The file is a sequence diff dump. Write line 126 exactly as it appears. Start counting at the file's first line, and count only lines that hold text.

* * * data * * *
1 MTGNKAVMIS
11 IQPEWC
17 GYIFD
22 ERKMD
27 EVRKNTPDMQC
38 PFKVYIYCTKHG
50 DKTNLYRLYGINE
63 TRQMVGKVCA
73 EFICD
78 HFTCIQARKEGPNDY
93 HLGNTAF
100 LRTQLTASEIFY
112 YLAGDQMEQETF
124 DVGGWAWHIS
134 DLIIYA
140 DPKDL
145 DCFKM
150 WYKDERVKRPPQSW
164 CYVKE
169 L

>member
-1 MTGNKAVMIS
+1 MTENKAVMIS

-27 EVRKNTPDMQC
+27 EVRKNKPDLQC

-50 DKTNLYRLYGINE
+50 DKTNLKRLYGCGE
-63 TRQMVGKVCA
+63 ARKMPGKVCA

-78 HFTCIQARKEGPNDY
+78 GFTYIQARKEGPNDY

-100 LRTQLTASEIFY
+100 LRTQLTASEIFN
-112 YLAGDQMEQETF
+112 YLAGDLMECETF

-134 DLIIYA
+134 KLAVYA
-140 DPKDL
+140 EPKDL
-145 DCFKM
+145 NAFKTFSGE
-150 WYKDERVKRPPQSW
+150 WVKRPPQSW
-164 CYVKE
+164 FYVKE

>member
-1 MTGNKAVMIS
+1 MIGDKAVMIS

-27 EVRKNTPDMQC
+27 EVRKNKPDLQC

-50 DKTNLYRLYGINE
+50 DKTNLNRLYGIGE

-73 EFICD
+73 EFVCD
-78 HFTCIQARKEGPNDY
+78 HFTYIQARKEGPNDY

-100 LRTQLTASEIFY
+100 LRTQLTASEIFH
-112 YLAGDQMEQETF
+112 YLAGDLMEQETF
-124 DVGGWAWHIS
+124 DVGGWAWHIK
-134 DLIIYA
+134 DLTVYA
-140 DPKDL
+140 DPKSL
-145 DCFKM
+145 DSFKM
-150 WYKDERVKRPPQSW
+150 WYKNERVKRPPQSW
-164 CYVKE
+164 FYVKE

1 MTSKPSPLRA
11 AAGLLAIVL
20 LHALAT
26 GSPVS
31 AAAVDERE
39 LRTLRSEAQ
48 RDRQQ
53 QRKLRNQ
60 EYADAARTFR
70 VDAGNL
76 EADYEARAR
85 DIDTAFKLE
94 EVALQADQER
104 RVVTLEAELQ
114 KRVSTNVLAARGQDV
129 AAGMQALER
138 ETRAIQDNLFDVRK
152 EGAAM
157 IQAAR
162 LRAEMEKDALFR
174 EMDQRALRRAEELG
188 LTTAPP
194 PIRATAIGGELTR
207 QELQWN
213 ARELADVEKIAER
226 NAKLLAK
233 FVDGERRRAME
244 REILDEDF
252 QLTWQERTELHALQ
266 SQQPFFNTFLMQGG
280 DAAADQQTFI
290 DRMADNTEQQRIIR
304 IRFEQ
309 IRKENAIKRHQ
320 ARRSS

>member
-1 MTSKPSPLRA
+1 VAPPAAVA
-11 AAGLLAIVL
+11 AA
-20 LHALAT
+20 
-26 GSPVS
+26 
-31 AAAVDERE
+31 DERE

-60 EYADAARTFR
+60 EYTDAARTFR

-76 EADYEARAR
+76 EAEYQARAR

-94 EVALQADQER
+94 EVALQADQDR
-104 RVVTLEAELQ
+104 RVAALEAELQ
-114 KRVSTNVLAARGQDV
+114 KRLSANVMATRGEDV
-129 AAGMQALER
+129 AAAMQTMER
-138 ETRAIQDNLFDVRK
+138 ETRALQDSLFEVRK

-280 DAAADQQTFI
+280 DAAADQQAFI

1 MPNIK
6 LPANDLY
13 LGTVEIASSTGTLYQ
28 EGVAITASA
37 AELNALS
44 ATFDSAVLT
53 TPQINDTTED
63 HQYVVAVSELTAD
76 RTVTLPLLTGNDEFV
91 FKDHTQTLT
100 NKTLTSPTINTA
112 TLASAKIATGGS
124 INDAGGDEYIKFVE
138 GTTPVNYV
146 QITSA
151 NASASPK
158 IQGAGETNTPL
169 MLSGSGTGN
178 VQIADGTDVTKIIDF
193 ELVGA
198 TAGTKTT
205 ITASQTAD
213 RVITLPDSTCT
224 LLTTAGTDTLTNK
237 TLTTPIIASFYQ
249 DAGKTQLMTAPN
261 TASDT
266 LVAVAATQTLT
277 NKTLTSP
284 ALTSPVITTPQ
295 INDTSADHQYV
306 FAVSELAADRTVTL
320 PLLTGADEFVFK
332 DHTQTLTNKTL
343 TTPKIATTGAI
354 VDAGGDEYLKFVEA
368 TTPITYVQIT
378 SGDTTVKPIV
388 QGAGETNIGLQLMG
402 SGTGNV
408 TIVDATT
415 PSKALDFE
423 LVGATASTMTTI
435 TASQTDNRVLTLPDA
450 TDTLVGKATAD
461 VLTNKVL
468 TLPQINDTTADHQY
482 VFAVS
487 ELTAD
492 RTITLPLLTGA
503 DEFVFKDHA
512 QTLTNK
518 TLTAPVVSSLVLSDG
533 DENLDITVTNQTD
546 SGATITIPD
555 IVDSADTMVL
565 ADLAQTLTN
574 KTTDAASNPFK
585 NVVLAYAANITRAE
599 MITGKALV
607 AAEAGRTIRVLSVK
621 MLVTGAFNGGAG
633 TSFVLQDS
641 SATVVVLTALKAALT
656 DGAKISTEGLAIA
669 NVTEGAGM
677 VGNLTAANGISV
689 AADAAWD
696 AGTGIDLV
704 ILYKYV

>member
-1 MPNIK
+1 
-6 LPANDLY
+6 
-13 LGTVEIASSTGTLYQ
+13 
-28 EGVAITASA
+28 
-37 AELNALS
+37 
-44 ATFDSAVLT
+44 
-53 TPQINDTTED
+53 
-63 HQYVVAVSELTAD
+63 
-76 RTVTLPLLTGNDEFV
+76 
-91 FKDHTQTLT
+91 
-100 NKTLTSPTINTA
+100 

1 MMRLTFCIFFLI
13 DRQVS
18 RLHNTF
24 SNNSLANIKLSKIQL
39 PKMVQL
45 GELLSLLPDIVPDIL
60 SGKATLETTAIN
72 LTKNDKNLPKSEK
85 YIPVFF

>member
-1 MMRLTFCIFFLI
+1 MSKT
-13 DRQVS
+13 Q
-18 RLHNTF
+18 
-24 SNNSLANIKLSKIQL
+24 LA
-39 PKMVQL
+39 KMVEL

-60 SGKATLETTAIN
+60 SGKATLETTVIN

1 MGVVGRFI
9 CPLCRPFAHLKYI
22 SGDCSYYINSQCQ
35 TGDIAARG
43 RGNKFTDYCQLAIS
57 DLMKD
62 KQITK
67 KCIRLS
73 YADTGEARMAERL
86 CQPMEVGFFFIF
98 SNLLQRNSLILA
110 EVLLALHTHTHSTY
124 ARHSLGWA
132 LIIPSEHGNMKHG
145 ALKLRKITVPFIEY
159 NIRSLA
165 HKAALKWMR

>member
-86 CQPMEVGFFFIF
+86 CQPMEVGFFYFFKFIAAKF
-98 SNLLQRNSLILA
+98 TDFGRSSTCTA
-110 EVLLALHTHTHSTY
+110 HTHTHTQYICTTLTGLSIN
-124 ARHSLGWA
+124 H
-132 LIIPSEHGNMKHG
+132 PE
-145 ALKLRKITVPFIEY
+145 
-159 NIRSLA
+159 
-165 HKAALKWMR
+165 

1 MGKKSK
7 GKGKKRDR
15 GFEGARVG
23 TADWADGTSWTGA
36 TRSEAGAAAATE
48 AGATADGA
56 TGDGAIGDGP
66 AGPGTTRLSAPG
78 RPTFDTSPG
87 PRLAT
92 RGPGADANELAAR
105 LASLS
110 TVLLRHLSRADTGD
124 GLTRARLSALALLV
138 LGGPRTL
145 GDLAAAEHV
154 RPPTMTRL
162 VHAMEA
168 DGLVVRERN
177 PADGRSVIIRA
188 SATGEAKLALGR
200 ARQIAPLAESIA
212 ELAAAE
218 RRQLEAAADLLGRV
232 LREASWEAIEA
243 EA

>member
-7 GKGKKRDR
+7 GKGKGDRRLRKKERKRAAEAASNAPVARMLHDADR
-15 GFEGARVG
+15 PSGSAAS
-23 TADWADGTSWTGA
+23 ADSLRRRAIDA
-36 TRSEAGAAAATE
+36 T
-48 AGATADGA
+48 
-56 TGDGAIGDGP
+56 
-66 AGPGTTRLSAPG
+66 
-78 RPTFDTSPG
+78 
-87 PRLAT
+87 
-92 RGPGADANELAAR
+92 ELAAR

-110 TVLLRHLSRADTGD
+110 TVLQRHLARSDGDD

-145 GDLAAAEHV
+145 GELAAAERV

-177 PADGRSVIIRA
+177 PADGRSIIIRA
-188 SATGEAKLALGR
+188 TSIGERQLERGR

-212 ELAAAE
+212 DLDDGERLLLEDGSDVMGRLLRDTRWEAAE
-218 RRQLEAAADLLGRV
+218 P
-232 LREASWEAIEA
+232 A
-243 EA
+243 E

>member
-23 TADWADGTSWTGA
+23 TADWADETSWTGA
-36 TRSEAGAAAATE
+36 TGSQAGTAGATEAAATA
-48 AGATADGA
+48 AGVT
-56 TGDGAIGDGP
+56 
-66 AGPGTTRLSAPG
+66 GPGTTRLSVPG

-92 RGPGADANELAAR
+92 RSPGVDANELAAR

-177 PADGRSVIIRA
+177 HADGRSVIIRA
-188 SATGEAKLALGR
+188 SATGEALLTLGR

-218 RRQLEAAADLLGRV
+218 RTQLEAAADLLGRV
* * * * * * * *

+104 RVAALEAELQ